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Jieming Mao

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    Preview abstract The streaming model of computation is a popular approach for working with large-scale data. In this setting, there is a stream of items and the goal is to compute the desired quantities (usually data statistics) while making a single pass through the stream and using as little space as possible. Motivated by the importance of data privacy, we develop differentially private streaming algorithms under the continual release setting, where the union of outputs of the algorithm at every timestamp must be differentially private. Specifically, we study the fundamental $\ell_p$ $(p\in [0,+\infty))$ frequency moment estimation problem under this setting, and give an $\varepsilon$-DP algorithm that achieves $(1+\eta)$-relative approximation $(\forall \eta\in(0,1))$ with $\mathrm{poly}\log(Tn)$ additive error and uses $\mathrm{poly}\log(Tn)\cdot \max(1, n^{1-2/p})$ space, where $T$ is the length of the stream and $n$ is the size of the universe of elements. Our space is near optimal up to poly-logarithmic factors even in the non-private setting. To obtain our results, we first reduce several primitives under the differentially private continual release model, such as counting distinct elements, heavy hitters and counting low frequency elements, to the simpler, counting/summing problems in the same setting. Based on these primitives, we develop a differentially private continual release level set estimation approach to address the $\ell_p$ frequency moment estimation problem. We also provide a simple extension of our results to the harder sliding window model, where the statistics must be maintained over the past $W$ data items. View details
    Preview abstract Although costs are prevalent in ad auctions, not many auction theory works study auction design in the presence of cost in the classic settings. One reason is that most auctions design in the setting without cost directly generalize to the setting with cost when the bidders maximizing quasi-linear utility. However, as auto-bidding becomes a major choice of advertisers in online advertising, the distinction from the underlying behavior model often leads to different solutions of many well-studied auctions. In the context of ad auctions with cost, VCG achieves optimal welfare with quasi-linear utility maximizing bidders, while has 0 welfare approximation guarantee with value maximizing bidders who follow the optimization behind common auto-bidding algorithms. In this paper, we prove that the approximation welfare guarantee of VCG auction can be significantly improved by a minimal change --- introducing cost multipliers. We note that one can use either one multiplier per auction or one multiplier per bidder, but one global multiplier across all auctions and bidders does not work. Finally, to echo with our theoretical results, we conduct empirical evaluations using semi-synthetic data derived from real auction data of a major advertising platform. View details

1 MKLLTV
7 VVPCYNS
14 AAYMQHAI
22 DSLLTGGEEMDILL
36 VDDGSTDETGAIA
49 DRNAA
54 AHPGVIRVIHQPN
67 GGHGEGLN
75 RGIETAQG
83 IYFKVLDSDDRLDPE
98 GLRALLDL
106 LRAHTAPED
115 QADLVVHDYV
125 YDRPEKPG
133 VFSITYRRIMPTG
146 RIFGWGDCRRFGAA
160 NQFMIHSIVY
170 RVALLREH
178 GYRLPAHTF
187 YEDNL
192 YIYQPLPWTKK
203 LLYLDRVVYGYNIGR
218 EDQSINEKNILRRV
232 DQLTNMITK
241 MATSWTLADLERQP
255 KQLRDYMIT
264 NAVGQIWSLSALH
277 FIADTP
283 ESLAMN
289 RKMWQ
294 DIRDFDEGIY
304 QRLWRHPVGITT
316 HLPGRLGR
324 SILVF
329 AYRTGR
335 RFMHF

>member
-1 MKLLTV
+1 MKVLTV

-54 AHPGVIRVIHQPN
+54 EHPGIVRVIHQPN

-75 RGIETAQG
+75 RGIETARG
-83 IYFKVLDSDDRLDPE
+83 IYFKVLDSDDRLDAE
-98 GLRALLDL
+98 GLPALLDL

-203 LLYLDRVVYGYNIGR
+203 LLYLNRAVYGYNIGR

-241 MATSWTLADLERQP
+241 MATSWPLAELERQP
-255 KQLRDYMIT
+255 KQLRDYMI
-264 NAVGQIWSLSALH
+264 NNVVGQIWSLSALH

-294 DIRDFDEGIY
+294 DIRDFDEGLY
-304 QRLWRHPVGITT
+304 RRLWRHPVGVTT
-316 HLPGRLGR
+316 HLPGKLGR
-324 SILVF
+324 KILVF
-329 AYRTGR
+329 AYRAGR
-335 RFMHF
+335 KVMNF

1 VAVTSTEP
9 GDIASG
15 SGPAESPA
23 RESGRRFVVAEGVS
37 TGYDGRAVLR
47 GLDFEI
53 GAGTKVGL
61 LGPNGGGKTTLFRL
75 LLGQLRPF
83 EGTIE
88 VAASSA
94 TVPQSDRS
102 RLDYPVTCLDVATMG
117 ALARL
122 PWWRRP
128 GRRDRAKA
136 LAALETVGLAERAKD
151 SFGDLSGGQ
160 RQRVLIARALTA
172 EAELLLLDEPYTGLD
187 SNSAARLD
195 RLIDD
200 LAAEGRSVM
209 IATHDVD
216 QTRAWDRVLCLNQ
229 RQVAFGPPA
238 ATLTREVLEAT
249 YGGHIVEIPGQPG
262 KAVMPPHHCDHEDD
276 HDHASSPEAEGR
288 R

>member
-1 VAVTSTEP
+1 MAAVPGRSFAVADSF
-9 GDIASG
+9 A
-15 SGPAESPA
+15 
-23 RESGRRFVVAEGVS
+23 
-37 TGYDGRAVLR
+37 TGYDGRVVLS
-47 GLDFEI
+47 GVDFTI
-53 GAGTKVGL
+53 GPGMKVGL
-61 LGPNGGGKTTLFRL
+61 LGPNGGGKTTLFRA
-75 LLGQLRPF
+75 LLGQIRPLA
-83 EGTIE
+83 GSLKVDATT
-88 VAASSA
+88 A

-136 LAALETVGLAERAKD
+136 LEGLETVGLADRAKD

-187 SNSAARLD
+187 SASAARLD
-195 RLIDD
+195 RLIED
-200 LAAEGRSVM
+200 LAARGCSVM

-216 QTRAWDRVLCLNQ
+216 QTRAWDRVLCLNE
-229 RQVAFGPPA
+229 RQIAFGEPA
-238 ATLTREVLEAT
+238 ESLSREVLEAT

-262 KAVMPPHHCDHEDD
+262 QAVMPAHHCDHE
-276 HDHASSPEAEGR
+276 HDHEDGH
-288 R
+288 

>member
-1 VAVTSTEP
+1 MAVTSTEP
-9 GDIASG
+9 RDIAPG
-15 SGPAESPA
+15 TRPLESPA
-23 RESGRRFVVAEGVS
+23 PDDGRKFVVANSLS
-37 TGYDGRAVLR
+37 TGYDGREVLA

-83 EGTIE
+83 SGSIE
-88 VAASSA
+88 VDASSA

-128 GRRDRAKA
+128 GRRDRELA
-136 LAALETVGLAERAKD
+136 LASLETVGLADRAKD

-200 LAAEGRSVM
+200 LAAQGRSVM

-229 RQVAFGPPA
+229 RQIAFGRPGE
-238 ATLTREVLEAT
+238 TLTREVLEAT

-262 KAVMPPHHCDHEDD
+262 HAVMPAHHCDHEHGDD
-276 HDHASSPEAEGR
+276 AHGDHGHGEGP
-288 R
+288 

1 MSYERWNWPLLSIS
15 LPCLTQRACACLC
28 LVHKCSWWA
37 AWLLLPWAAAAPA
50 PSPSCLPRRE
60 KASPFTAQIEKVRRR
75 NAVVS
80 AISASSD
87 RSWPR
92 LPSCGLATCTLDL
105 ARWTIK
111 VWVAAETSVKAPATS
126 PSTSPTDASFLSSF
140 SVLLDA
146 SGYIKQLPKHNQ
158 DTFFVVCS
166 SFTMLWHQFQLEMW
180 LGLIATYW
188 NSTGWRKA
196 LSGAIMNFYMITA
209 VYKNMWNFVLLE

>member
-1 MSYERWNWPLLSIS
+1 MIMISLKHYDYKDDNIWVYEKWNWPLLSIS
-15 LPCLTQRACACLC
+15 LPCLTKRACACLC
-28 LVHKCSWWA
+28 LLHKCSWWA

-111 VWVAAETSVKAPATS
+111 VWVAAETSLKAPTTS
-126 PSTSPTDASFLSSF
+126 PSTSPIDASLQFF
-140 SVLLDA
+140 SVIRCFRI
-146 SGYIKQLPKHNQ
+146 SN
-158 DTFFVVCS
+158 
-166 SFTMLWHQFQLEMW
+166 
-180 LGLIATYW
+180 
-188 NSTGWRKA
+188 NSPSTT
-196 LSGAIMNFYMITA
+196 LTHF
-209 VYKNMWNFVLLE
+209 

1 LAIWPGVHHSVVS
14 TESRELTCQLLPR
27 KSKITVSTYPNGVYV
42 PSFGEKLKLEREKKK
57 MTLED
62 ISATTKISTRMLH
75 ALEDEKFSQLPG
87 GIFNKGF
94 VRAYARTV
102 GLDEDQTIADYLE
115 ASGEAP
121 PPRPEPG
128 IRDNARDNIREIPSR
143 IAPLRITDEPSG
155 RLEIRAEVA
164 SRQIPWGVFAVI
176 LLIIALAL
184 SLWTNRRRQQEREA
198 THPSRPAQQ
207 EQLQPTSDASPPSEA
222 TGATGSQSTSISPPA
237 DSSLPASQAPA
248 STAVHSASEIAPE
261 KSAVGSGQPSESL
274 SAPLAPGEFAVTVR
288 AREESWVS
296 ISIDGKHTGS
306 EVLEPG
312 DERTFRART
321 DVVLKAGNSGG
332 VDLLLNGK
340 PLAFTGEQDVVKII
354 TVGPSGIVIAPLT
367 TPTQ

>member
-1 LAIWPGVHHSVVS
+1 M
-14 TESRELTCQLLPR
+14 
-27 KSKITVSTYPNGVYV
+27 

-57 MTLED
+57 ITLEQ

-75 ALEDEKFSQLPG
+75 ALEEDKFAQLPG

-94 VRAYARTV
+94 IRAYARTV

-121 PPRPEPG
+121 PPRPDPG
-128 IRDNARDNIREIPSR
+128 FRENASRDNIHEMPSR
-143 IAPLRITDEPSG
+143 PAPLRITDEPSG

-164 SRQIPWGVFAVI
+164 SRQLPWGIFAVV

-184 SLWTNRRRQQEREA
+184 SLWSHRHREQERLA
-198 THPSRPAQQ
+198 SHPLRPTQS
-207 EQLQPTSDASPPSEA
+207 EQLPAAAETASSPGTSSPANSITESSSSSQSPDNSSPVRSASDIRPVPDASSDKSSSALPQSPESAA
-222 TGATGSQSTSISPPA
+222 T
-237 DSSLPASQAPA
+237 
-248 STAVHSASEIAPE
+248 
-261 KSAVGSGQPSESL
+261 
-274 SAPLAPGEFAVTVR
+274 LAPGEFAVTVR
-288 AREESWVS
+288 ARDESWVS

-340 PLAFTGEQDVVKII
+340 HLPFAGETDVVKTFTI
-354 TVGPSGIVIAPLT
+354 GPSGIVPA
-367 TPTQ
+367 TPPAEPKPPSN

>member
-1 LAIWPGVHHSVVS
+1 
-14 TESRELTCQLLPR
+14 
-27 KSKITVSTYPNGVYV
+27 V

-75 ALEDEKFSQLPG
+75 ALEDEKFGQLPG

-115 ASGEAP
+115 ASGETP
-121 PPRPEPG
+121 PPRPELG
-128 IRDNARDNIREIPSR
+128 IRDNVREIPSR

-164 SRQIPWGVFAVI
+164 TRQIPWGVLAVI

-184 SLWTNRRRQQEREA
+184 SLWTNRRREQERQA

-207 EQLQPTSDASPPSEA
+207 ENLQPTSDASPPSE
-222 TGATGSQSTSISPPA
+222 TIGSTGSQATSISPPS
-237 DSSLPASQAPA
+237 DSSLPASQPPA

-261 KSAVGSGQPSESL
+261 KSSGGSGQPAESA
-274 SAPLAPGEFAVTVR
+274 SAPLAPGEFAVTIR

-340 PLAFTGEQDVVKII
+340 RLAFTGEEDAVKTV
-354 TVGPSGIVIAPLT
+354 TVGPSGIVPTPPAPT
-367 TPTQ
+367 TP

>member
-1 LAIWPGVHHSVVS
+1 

Preview abstract We study the design of revenue-maximizing mechanisms for value-maximizing agents with budget constraints. Agents have return-on-spend constraints requiring a minimum amount of value per unit of payment made and budget constraints limiting their total payments. The agents' only private information are the minimum admissible ratios on the return-on-spend constraint, referred to as the target ratios. Our work is motivated by internet advertising platforms, where automated bidders are increasingly being adopted by advertisers to purchase advertising opportunities on their behalf. Instead of specifying bids for each keyword, advertiser set high-level goals, such as maximizing clicks, and targets on cost-per-clicks or return-on-spend, and the platform automatically purchases opportunities by bidding in different auctions. We present a model that abstracts away the complexities of the auto-bidding procurement process that is general enough to accommodate many allocation mechanisms such as auctions, matchings, etc. We reduce the mechanism design problem when agents have private target ratios to a challenging non-linear optimization problem with monotonicity constraints. We provide a novel decomposition approach to tackle this problem that yields insights into the structure of optimal mechanisms and show that surprising features stem from the interaction on budget and return-on-spend constraints. Our optimal mechanism, which we dub the target-clipping mechanism, has an appealing structure: it sets a threshold on the target ratio of each agent, targets above the threshold are allocated efficiently, and targets below are clipped to the threshold. View details